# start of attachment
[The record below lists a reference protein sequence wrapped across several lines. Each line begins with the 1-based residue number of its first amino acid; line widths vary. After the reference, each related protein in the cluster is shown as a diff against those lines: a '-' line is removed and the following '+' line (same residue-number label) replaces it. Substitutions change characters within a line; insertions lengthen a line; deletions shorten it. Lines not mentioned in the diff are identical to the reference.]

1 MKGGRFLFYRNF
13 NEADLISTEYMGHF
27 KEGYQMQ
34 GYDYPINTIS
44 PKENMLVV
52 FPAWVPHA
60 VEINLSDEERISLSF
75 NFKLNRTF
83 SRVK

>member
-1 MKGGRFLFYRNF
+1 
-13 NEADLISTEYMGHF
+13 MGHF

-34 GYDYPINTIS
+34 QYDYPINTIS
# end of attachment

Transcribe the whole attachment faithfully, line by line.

[The record below lists a reference protein sequence wrapped across several lines. Each line begins with the 1-based residue number of its first amino acid; line widths vary. After the reference, each related protein in the cluster is shown as a diff against those lines: a '-' line is removed and the following '+' line (same residue-number label) replaces it. Substitutions change characters within a line; insertions lengthen a line; deletions shorten it. Lines not mentioned in the diff are identical to the reference.]

1 MKGGRFLFYRNF
13 NEADLISTEYMGHF
27 KEGYQMQ
34 GYDYPINTIS
44 PKENMLVV
52 FPAWVPHA
60 VEINLSDEERISLSF
75 NFKLNRTF
83 SRVK

>member
-1 MKGGRFLFYRNF
+1 
-13 NEADLISTEYMGHF
+13 MGHF

-34 GYDYPINTIS
+34 QYDYPINTIS